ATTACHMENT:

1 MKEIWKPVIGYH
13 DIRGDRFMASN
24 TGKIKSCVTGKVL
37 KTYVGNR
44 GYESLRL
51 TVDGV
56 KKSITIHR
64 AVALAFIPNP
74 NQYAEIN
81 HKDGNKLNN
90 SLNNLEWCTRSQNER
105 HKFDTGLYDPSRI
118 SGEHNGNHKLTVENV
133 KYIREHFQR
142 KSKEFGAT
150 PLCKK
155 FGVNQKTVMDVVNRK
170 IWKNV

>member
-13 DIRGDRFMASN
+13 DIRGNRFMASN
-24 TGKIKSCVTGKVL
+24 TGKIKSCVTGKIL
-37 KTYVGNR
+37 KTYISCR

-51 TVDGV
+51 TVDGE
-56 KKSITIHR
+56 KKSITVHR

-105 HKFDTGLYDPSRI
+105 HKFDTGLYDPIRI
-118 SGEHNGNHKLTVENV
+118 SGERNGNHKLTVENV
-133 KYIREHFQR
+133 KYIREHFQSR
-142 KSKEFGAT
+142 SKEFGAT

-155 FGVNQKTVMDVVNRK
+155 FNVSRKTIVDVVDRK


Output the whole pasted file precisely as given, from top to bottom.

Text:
1 MKEIWKPVIGYH
13 DIRGDRFMASN
24 TGKIKSCVTGKVL
37 KTYVGNR
44 GYESLRL
51 TVDGV
56 KKSITIHR
64 AVALAFIPNP
74 NQYAEIN
81 HKDGNKLNN
90 SLNNLEWCTRSQNER
105 HKFDTGLYDPSRI
118 SGEHNGNHKLTVENV
133 KYIREHFQR
142 KSKEFGAT
150 PLCKK
155 FGVNQKTVMDVVNRK
170 IWKNV

>member
-13 DIRGDRFMASN
+13 DIRGNRFMASN
-24 TGKIKSCVTGKVL
+24 TGKIKSCVTGKIL
-37 KTYVGNR
+37 KTYISCR

-51 TVDGV
+51 TVDGE
-56 KKSITIHR
+56 KKSITVHR

-105 HKFDTGLYDPSRI
+105 HKFDTGLYDPIRI
-118 SGEHNGNHKLTVENV
+118 SGERNGNHKLTVENV
-133 KYIREHFQR
+133 KYIREHFQSR
-142 KSKEFGAT
+142 SKEFGAT

-155 FGVNQKTVMDVVNRK
+155 FNVSRKTIVDVVDRK